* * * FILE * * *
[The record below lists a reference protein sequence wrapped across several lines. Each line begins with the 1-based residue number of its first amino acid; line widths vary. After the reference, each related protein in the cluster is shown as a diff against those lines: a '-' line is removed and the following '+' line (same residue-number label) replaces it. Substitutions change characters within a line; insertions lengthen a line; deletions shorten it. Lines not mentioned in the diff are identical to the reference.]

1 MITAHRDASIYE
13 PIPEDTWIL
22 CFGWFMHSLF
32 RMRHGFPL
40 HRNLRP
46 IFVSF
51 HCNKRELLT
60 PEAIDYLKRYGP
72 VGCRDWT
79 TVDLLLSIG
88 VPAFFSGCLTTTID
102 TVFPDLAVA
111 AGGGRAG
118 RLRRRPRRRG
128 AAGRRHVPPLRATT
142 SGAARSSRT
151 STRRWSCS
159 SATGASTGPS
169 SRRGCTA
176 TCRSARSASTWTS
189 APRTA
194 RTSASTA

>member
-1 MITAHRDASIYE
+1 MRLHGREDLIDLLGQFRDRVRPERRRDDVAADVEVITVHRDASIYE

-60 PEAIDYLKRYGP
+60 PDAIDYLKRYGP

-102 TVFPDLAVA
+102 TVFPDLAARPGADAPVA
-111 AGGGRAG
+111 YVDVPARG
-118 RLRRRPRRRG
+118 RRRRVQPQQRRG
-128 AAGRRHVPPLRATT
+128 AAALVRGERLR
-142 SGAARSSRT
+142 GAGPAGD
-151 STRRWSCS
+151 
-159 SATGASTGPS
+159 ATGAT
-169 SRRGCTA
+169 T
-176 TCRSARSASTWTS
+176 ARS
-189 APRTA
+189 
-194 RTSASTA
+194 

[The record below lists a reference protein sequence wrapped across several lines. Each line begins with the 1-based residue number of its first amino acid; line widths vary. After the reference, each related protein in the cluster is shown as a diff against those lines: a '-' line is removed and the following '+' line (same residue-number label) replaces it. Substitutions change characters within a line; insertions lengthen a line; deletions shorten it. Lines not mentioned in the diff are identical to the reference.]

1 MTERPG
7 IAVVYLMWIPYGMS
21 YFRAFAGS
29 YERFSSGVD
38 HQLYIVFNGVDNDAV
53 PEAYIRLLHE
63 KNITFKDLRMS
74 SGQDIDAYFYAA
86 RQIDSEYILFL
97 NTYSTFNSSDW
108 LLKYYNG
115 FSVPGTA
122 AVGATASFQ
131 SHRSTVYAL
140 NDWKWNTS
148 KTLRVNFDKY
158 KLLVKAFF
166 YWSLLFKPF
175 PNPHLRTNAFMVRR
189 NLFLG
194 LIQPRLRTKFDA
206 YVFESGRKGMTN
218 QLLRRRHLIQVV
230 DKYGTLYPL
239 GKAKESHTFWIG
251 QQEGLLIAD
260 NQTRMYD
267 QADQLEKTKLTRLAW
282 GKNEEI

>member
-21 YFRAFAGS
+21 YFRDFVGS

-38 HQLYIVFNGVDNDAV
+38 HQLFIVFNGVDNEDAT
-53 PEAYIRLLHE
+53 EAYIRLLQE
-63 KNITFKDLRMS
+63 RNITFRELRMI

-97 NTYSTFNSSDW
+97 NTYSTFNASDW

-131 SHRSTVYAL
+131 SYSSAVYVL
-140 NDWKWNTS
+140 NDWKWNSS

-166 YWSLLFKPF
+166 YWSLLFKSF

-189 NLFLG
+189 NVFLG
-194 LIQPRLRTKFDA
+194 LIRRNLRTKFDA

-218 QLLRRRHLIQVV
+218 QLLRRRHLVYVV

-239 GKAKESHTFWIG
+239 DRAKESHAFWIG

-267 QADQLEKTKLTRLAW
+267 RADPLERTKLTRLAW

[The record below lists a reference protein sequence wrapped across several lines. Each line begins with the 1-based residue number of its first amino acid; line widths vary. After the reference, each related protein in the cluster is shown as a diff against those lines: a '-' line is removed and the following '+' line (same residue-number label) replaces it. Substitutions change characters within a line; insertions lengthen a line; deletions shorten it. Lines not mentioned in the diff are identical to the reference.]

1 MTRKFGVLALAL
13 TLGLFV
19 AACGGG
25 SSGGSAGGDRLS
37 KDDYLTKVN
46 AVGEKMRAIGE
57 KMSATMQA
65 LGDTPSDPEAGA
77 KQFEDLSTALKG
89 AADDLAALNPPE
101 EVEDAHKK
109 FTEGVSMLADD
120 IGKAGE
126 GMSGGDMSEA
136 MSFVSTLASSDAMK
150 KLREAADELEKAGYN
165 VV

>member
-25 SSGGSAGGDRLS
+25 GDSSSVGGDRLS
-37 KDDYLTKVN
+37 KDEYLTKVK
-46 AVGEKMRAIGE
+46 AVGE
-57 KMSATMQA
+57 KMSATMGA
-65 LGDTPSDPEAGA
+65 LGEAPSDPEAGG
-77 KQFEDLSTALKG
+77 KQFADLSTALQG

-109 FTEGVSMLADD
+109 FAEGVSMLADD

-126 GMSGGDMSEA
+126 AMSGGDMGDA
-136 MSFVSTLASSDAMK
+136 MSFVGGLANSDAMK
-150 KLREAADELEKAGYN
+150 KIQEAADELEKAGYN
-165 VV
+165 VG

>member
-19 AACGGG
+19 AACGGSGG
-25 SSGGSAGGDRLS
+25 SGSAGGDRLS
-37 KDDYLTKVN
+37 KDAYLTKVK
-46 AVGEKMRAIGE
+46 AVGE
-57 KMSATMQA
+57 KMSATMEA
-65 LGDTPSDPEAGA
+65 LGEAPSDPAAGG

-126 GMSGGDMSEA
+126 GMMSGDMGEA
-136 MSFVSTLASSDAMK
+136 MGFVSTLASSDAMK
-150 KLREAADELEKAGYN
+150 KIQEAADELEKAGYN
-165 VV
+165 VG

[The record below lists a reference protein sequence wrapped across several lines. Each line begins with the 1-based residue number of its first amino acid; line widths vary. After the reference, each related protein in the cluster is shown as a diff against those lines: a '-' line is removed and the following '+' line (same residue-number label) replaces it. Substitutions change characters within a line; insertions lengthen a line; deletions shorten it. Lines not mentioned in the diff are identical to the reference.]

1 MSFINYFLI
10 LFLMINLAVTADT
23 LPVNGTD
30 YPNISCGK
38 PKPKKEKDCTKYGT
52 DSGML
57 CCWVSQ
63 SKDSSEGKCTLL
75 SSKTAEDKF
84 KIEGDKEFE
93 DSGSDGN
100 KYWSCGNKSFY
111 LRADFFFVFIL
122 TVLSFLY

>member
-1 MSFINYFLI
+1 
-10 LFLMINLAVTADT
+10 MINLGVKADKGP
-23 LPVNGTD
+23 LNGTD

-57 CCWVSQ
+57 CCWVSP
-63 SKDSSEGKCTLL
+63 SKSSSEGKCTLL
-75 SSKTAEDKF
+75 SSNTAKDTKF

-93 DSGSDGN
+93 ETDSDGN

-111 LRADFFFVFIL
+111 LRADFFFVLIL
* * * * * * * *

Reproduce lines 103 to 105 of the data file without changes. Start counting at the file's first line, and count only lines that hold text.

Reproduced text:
+218 QLLRRRHLVYVV

-239 GKAKESHTFWIG
+239 DRAKESHAFWIG